As a “social impact” agency, Public often advises its clients to take a stand on important issues.
So when U.S. president Donald Trump published his racist tweets this week, the Toronto and New York-based agency felt compelled to follow its own advice—creating a social campaign condemning the racist trope “go back to where you came from” as antithetical to a healthy democracy.
Public created a similar campaign for the City of Toronto in 2016, when Canada welcomed 25,000 refugees fleeing war-torn Syria. “We hope this ‘redo’ will also be successful, which is why we made the campaign open source,” said Public in a release. “Anyone can use it so long as they don’t manipulate it for negative intent.”
Dairy Farmers of Canada has announced a one-year partnership with Cineplex Media to promote the fact that the theatre chain’s popcorn topping is made with real butter.
The DFC’s Blue Cow logo will be featured in 60 Cineplex theatres across the country through what the companies are describing as a “full suite” of advertising and branding vehicles, including pre-show ads, point-of-sale decals, butter dispenser signage, digital screens in lobby areas and full page ads in Cineplex magazine.
“Cineplex is famous for its popcorn and our real Canadian butter option so this partnership makes perfect sense for us and Dairy Farmers of Canada,” said Robert Brown, vice-president of Cineplex Media in a release.
Simone Lumsden is the new CMO for Rogers, joining the company on July 2. Leroy Williams had been the top marketer at Canada’s largest telecommunications business, most recently holding the title of SVP and head of consumer channels, but Rogers confirmed to The Message he is no longer with the company.
The job is new but the office and her boss, Joe Natale, will be familiar to Lumsden—who spent more than 12 years with Rogers starting in the late 1990s. She left the company in 2009 to help launch the Public Mobile brand, which went live in 2010. Lumsden oversaw integration efforts when Public was acquired by Telus in 2014, before taking senior brand roles for the company while Natale was CEO.
“Here at Rogers we are focused on giving customers the best possible experience throughout their journey with us. This new CMO role and team will focus on delivering consistent and meaningful experiences to our customers,” said Lumsden in a statement to The Message. “It is a great time to be coming back to Rogers. Rogers has always had a deep history of innovation and industry leadership, and the recent launch of Rogers Infinite data plans is another great example of this.”
Cairns Oneil strategic media has added Pam Hill to its senior leadership team. Hill was most recently senior vice-president, managing director at PHD Canada, leading accounts including Scotiabank.
“Pam represents our continued commitment to delivering senior thought leadership to
all of our clients by expanding our senior leadership team, creating capacity for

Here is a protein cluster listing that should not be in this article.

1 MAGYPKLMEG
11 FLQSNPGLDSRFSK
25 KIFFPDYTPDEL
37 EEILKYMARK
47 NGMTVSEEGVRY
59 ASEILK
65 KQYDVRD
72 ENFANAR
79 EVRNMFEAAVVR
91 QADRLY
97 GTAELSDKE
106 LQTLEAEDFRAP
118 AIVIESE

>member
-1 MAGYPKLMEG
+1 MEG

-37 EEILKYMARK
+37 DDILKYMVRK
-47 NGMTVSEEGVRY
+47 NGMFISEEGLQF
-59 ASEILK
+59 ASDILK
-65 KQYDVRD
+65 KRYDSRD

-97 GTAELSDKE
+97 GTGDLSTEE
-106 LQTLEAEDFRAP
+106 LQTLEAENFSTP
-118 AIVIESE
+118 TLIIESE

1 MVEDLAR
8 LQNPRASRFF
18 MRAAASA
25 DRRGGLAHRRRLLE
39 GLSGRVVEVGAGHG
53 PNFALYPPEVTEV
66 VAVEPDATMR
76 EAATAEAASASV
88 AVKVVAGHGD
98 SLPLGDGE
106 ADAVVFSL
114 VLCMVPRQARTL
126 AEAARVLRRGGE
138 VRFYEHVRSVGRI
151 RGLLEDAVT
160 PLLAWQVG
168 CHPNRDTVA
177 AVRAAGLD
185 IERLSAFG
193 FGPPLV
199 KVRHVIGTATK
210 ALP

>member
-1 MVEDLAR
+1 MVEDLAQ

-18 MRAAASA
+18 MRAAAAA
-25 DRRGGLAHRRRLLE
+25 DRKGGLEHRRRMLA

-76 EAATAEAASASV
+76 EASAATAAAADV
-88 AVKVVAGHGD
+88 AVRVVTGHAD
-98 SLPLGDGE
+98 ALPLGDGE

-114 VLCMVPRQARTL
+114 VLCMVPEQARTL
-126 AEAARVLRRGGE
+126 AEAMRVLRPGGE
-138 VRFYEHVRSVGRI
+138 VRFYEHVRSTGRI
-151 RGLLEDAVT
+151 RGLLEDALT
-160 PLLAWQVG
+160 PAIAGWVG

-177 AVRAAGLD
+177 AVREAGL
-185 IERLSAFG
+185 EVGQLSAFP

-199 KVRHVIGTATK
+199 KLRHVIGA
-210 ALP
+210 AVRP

continued growth,” says agency co-founder Sherry O’Neil. In addition to O’Neil and David Cairns, the agency’s senior leadership team includes Tim Hughes and Robin LeGassicke.
Starbucks is bringing its delivery program to Vancouver, Calgary and Toronto. Starbucks Delivers was introduced in the U.S. last year through a partnership with Uber Eats. Consumers will be able to order from “the majority of the Starbucks core menu,” through the Uber Eats app.
“Learning from our global Starbucks Delivers rollout, we’ve incorporated unique company packaging and standards to deliver Starbucks products to Canadians without compromising the high-quality of handcrafted beverages, food and service they expect from us,” said Michael Conway, president, Starbucks Canada in a release.
Nestlé Canada is opening a flagship “KitKat Chocolatory” store in Toronto’s Yorkdale Mall. Visitors can design their own KitKat break by creating customized KitKats choosing from three base chocolates (milk, dark, or white) and 16 speciality ingredients like rippled potato chips and rose petals. The permanent location, which is slated to open this fall, follows a pop-up Chocolatory experience in Toronto last year, and other permanent locations in Australia and Japan.
Twitter has chosen Canada to test a new feature that allows users to hide replies to their tweets that they do not like. Twitter says it’s part of its efforts to give users more control over their conversations. “[W]e know that distracting, irrelevant, and offensive replies can derail the discussions that people want to have,” reads a blog post explaining the new option.
However, citing its commitment to transparency, other users will be able to click an icon to see the hidden replies. “Anyone around the world will be able to see and engage with hidden replies by tapping the grey icon that will appear. We want to be clear and transparent when someone has made the decision to hide a reply, and will be looking at how this feature gives more control to authors while not compromising the transparency and openness that is central to what makes Twitter so powerful,” the company said.